[...] In Rasmus talk at FrOsCon 2015 (Video at 12:30, Slides), he showed the persistent secondary file-based cache Opcache gets in PHP 7. It can read the generated opcodes from disk instead of having to recompile the code after cache restart. This happens only when the compiled opcaches are not found in shared memory.

They talk about the benefits that this caching can provide, not only to web-based applications but also to command line scripts. There’s a mention of possible security issues if an attacker is able to read/write to the cache files (but permissions can help that). The post ends with how to install it on your own PHP 7 instance, using the --enable-opcache-file flag on compilation.

Source: http://www.phpdeveloper.org/news/23105

<!–
var d = new Date();
r = escape(d.getTime()*Math.random());
document.writeln('’);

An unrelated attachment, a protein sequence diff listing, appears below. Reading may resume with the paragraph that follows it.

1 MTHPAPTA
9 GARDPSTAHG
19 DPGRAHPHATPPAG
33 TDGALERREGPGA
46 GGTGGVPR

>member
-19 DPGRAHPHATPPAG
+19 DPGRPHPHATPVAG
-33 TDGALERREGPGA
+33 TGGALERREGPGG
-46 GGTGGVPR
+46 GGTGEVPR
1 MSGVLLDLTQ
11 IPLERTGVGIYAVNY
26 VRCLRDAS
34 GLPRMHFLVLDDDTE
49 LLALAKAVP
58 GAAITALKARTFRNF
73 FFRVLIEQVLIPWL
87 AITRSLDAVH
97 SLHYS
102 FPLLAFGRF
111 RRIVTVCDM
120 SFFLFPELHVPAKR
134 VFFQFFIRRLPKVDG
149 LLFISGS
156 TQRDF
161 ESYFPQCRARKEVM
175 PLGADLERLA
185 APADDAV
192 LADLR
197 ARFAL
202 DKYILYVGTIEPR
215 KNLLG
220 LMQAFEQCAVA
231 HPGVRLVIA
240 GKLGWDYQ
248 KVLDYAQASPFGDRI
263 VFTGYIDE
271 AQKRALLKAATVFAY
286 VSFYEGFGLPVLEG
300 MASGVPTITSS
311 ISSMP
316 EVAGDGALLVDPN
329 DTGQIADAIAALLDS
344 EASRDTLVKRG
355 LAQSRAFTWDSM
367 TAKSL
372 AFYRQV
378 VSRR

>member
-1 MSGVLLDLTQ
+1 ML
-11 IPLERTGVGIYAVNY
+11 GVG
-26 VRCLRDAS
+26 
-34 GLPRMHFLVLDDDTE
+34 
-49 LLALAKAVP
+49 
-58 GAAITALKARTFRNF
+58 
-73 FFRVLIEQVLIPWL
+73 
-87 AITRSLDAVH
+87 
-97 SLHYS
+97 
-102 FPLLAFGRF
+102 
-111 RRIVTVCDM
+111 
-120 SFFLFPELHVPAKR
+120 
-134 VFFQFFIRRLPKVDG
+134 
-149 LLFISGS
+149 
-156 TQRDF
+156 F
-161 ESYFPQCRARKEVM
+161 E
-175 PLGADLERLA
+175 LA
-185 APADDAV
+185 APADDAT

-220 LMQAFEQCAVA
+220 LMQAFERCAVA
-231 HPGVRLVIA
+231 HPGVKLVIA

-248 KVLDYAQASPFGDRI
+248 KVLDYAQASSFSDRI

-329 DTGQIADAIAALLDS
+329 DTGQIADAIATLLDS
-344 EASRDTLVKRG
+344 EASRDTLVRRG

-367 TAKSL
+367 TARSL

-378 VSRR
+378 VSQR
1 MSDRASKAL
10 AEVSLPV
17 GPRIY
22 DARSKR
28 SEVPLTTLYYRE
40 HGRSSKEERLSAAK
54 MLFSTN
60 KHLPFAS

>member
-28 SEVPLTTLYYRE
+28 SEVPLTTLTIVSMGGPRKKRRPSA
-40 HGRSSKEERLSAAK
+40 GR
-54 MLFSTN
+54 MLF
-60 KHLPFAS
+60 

//–>

Community News: Sunshine PHP 2016 Call for Papers Now Open

Community News: Sunshine PHP 2016 Call for Papers Now Open

The 2016 edition of the Sunshine PHP conference, happening in Miami, Florida between February 4th and 6th, has officially opened their Call for Papers for their upcoming event.

We’re pleased to announce our conference, SunshinePHP is one of the best PHP conferences where community members from around the world come together to learn and share information about the latest trends and technologies in professional PHP development.